There are a lot of reasons to be skeptical that NASA will actually enact the Artemis Moon program to land astronauts on the Moon by 2024—Congress may not fund it, NASA’s large, costly rocket remains far behind schedule, and history has been unkind to deep-space exploration programs since Apollo. However, should lunar landing missions occur during the next decade, they have the potential to go far beyond what NASA accomplished with the Apollo program half a century ago.
NASA scientists John Connolly and Niki Werkheiser spoke Wednesday at the annual meeting of the Lunar Exploration Analysis Group, and they provided more details about the agency’s plan for human missions in the 2020s.
Nearly a week
The first mission to the Moon’s surface, consisting of two crew members, will remain on the surface for 6.5 days—this is double the longest period of time any of the Apollo missions spent on the surface. The two astronauts will conduct up to four spacewalks on the surface of the Moon, performing a variety of scientific observations, including sampling water ice. “We will have a very robust science program from the very beginning,” Connolly said.
One big difference between this first mission and Apollo is that NASA intends to pre-position equipment on the surface, including an unpressurized rover for astronauts to use during their spacewalks. The agency intends for this rover to have the capability to be controlled remotely—it will be like Tesla’s “Smart Summon” feature, only on the Moon.
Connolly discussed Artemis landing locations near the South Pole of the Moon, noting that several “permanently shadowed regions” could be reached by short forays of 5km to 15km, well within the range of the aforementioned rover. Scientists believe that, over billions of years, ice has become trapped in these darkened areas where crater walls prevent sunlight from shining.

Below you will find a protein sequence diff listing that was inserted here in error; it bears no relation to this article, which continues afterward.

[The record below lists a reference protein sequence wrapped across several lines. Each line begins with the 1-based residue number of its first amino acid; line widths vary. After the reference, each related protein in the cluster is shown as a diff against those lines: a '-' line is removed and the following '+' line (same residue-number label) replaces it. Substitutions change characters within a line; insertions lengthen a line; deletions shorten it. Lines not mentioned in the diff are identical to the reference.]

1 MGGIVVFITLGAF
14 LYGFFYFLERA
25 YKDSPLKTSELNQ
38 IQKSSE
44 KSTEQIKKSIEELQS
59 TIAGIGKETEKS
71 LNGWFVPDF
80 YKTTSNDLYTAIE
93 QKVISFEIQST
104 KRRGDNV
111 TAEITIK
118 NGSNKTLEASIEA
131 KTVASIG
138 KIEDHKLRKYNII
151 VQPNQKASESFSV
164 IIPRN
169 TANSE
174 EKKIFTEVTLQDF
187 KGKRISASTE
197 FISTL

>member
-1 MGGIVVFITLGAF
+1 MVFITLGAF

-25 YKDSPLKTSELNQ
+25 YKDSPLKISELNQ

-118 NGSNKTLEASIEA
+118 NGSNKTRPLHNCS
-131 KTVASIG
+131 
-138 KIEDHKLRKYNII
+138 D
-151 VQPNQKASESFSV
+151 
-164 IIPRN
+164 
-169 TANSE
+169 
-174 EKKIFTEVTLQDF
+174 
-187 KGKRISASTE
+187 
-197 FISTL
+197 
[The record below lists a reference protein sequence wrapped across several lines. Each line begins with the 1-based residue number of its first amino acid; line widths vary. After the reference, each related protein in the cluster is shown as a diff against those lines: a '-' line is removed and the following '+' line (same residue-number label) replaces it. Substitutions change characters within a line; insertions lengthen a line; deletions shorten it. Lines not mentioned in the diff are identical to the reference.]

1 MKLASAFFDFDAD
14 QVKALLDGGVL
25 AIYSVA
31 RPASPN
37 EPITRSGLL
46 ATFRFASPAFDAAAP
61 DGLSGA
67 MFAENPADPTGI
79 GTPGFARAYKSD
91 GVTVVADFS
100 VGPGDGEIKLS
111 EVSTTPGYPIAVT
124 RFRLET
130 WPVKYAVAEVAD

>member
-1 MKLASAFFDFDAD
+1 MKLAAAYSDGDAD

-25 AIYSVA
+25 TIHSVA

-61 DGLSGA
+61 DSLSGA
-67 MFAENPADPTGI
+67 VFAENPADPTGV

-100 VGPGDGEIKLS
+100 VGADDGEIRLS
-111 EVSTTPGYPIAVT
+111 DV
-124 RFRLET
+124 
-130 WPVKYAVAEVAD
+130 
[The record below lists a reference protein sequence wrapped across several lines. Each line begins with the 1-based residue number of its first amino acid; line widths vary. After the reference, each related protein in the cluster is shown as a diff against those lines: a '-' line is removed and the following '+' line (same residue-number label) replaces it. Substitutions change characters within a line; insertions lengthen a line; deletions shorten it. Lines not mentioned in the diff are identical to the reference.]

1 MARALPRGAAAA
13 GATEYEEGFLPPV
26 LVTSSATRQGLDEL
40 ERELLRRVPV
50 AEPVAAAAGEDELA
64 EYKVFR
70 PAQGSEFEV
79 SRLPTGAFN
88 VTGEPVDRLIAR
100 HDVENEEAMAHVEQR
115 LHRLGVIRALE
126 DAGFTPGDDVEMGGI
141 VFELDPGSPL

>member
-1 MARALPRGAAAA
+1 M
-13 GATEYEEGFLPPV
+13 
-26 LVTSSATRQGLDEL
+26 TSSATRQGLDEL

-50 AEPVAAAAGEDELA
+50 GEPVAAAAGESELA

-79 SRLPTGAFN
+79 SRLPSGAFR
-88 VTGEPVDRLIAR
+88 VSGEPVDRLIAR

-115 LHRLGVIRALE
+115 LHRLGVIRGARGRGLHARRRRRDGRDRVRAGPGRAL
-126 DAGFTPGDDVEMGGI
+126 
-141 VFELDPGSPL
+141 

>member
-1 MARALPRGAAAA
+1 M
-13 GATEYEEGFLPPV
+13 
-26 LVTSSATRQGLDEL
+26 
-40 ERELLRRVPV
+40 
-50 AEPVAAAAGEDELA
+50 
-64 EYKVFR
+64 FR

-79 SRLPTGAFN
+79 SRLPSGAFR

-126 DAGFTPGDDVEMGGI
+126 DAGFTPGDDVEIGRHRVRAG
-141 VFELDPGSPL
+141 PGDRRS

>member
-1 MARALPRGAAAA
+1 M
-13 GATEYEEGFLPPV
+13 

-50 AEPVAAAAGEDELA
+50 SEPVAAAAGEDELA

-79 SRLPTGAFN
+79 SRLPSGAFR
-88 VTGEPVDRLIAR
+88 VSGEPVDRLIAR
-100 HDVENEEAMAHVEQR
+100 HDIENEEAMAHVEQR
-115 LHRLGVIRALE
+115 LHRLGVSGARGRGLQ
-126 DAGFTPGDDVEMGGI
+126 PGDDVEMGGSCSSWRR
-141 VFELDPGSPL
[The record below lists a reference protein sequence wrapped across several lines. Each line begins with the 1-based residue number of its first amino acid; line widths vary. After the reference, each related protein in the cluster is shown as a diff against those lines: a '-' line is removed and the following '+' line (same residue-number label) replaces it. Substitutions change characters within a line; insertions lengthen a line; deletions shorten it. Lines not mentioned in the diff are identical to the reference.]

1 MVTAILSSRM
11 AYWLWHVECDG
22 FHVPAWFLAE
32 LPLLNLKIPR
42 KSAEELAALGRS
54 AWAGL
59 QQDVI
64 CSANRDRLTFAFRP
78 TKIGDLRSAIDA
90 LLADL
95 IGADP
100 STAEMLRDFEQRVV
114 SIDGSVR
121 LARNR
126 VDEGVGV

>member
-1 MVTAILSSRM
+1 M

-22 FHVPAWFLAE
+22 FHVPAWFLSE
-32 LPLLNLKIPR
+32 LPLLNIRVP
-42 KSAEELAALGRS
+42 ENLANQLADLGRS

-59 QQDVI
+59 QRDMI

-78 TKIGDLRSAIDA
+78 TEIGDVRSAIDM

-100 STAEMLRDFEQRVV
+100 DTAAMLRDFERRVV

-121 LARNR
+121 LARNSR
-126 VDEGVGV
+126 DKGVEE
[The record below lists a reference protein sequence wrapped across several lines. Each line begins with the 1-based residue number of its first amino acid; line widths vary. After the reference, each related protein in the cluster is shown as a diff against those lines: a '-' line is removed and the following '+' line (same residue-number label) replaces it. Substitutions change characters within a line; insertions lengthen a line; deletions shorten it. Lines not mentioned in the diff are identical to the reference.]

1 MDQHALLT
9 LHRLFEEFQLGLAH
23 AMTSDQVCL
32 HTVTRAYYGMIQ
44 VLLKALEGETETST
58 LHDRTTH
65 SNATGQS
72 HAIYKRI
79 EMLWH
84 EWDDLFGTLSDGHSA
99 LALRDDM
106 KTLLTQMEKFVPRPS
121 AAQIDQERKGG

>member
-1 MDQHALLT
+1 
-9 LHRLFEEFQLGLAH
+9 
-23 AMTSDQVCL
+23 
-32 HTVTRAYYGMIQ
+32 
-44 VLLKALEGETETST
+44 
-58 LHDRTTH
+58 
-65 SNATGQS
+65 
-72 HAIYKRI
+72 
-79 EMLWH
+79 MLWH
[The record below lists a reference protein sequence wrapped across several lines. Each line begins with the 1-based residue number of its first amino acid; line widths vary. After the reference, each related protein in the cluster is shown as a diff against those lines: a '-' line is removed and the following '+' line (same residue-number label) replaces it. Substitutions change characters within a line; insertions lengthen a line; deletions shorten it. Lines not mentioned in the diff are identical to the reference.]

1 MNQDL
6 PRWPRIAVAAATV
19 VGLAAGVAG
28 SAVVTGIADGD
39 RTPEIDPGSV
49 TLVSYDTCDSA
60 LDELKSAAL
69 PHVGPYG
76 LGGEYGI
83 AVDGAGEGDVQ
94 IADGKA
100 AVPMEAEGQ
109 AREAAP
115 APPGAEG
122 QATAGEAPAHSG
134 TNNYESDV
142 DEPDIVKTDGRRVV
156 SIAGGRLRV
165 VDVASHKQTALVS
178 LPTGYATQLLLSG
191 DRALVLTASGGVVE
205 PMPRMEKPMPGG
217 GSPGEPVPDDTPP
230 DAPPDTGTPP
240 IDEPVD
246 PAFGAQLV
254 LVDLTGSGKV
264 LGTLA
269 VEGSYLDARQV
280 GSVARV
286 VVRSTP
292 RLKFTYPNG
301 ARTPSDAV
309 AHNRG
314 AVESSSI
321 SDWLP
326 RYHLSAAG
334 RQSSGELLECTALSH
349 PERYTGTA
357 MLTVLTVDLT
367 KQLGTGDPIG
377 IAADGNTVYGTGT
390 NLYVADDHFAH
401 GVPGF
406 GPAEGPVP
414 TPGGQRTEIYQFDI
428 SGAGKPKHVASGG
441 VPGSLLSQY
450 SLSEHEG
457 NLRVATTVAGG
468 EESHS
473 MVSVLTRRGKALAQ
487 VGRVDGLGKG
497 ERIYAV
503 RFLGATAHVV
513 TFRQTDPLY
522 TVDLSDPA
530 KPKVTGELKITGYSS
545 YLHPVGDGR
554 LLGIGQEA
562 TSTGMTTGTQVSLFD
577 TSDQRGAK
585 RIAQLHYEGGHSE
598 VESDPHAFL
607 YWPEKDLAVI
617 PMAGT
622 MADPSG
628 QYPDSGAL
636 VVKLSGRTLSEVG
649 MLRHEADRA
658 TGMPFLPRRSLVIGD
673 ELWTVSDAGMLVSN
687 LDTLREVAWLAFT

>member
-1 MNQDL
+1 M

NASA has also been studying the illumination of the South Pole along the ridges of these craters, where there is near-continual sunlight during the lunar summer. For example, Connolly said the period from October 2024 through February 2025 along the rim of Shackleton Crater (at 89.8 degrees south) will have near-constant illumination. This is important for solar power generation.
Another Artemis mission is scheduled to follow in 2025, followed by delivery of a pressurized rover as early as 2026. This would enable much longer forays from the landing site. Before the end of the decade, NASA says it could evolve the crew size to four people, for 14-day missions, and begin to establish facilities for mining water ice and producing oxygen.
The goal, Connolly said, would be to go to the Moon to stay, while also building up capabilities for eventual human missions to Mars. “We are going to do some testing for Mars on the Moon, but we are also looking at a long-term lunar surface presence,” he said.
Scientists at Wednesday’s lunar meeting were also interested in rock samples from the Moon. In a discussion of the human landers NASA plans to use in 2024 and beyond, Greg Chavers, an engineer at Marshall Space Flight Center, said the agency has plans for this. Companies bidding to build the lander for NASA will be required to provide a minimum sample return capability of 35kg, with the goal of 100kg. Companies will be evaluated, in part, on their sample return capacity, he said.
One of the limitations on returning samples is the Orion spacecraft, which will carry astronauts back from lunar orbit to Earth. Chavers said the Orion spacecraft does not have any designated space for a box of sample rocks taken from the lunar surface. “We just don’t know what the capability will be,” Chavers said of bringing rocks back to Earth inside Orion. This would seem to be an important detail to nail down.